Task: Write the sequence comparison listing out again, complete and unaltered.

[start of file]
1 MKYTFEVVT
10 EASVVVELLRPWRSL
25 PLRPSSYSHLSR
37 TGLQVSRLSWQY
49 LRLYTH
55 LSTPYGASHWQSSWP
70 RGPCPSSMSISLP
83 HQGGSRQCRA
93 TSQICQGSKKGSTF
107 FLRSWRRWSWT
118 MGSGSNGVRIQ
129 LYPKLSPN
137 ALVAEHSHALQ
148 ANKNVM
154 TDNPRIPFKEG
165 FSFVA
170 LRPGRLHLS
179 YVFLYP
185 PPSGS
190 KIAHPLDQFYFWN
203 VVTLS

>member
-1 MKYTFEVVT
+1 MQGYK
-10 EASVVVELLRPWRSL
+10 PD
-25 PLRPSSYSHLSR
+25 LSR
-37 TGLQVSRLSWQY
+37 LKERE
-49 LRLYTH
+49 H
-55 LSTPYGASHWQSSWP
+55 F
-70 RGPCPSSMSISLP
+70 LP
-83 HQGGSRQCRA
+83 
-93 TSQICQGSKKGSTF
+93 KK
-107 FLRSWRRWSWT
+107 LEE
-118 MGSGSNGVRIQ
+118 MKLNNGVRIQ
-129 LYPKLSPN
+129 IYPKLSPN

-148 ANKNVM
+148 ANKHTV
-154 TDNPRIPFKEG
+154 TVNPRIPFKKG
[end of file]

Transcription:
1 MKYTFEVVT
10 EASVVVELLRPWRSL
25 PLRPSSYSHLSR
37 TGLQVSRLSWQY
49 LRLYTH
55 LSTPYGASHWQSSWP
70 RGPCPSSMSISLP
83 HQGGSRQCRA
93 TSQICQGSKKGSTF
107 FLRSWRRWSWT
118 MGSGSNGVRIQ
129 LYPKLSPN
137 ALVAEHSHALQ
148 ANKNVM
154 TDNPRIPFKEG
165 FSFVA
170 LRPGRLHLS
179 YVFLYP
185 PPSGS
190 KIAHPLDQFYFWN
203 VVTLS

>member
-1 MKYTFEVVT
+1 MQGYK
-10 EASVVVELLRPWRSL
+10 PD
-25 PLRPSSYSHLSR
+25 LSR
-37 TGLQVSRLSWQY
+37 LKERE
-49 LRLYTH
+49 H
-55 LSTPYGASHWQSSWP
+55 F
-70 RGPCPSSMSISLP
+70 LP
-83 HQGGSRQCRA
+83 
-93 TSQICQGSKKGSTF
+93 KK
-107 FLRSWRRWSWT
+107 LEE
-118 MGSGSNGVRIQ
+118 MKLNNGVRIQ
-129 LYPKLSPN
+129 IYPKLSPN

-148 ANKNVM
+148 ANKHTV
-154 TDNPRIPFKEG
+154 TVNPRIPFKKG